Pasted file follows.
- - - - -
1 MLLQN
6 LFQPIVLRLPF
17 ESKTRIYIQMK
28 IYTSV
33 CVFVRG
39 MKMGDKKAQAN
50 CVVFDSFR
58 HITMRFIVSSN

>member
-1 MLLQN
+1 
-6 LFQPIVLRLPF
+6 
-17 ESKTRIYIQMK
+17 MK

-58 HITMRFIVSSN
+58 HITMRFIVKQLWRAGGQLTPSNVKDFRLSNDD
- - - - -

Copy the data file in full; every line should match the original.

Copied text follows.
1 MLLQN
6 LFQPIVLRLPF
17 ESKTRIYIQMK
28 IYTSV
33 CVFVRG
39 MKMGDKKAQAN
50 CVVFDSFR
58 HITMRFIVSSN

>member
-1 MLLQN
+1 
-6 LFQPIVLRLPF
+6 
-17 ESKTRIYIQMK
+17 MK

-58 HITMRFIVSSN
+58 HITMRFIVKQLWRAGGQLTPSNVKDFRLSNDD